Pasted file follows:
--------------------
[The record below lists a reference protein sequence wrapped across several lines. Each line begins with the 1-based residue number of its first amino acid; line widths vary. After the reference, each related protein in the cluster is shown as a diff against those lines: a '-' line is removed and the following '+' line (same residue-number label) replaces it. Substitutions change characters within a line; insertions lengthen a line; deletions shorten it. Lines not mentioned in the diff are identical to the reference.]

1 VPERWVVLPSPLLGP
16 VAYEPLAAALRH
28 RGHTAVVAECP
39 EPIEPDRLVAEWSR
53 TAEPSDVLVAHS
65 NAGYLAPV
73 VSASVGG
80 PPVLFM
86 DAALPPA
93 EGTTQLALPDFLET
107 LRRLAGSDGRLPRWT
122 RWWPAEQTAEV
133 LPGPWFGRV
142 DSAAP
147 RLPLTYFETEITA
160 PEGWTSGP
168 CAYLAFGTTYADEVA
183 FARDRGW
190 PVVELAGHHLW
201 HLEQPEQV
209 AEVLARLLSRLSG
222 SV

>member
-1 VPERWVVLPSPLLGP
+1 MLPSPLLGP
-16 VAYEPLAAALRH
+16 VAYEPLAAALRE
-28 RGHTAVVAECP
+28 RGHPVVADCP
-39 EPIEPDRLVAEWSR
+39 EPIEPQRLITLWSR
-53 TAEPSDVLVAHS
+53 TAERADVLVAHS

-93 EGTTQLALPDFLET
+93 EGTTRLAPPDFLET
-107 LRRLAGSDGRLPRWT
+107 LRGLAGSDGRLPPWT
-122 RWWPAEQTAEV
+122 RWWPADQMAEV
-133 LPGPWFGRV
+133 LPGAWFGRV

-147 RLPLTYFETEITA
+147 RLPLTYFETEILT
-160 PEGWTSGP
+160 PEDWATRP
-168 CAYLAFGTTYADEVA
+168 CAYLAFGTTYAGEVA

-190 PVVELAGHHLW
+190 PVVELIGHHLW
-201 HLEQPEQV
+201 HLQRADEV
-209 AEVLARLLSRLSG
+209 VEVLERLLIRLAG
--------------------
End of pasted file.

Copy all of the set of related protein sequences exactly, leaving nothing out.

[The record below lists a reference protein sequence wrapped across several lines. Each line begins with the 1-based residue number of its first amino acid; line widths vary. After the reference, each related protein in the cluster is shown as a diff against those lines: a '-' line is removed and the following '+' line (same residue-number label) replaces it. Substitutions change characters within a line; insertions lengthen a line; deletions shorten it. Lines not mentioned in the diff are identical to the reference.]

1 VPERWVVLPSPLLGP
16 VAYEPLAAALRH
28 RGHTAVVAECP
39 EPIEPDRLVAEWSR
53 TAEPSDVLVAHS
65 NAGYLAPV
73 VSASVGG
80 PPVLFM
86 DAALPPA
93 EGTTQLALPDFLET
107 LRRLAGSDGRLPRWT
122 RWWPAEQTAEV
133 LPGPWFGRV
142 DSAAP
147 RLPLTYFETEITA
160 PEGWTSGP
168 CAYLAFGTTYADEVA
183 FARDRGW
190 PVVELAGHHLW
201 HLEQPEQV
209 AEVLARLLSRLSG
222 SV

>member
-1 VPERWVVLPSPLLGP
+1 MLPSPLLGP
-16 VAYEPLAAALRH
+16 VAYEPLAAALRE
-28 RGHTAVVAECP
+28 RGHPVVADCP
-39 EPIEPDRLVAEWSR
+39 EPIEPQRLITLWSR
-53 TAEPSDVLVAHS
+53 TAERADVLVAHS

-93 EGTTQLALPDFLET
+93 EGTTRLAPPDFLET
-107 LRRLAGSDGRLPRWT
+107 LRGLAGSDGRLPPWT
-122 RWWPAEQTAEV
+122 RWWPADQMAEV
-133 LPGPWFGRV
+133 LPGAWFGRV

-147 RLPLTYFETEITA
+147 RLPLTYFETEILT
-160 PEGWTSGP
+160 PEDWATRP
-168 CAYLAFGTTYADEVA
+168 CAYLAFGTTYAGEVA

-190 PVVELAGHHLW
+190 PVVELIGHHLW
-201 HLEQPEQV
+201 HLQRADEV
-209 AEVLARLLSRLSG
+209 VEVLERLLIRLAG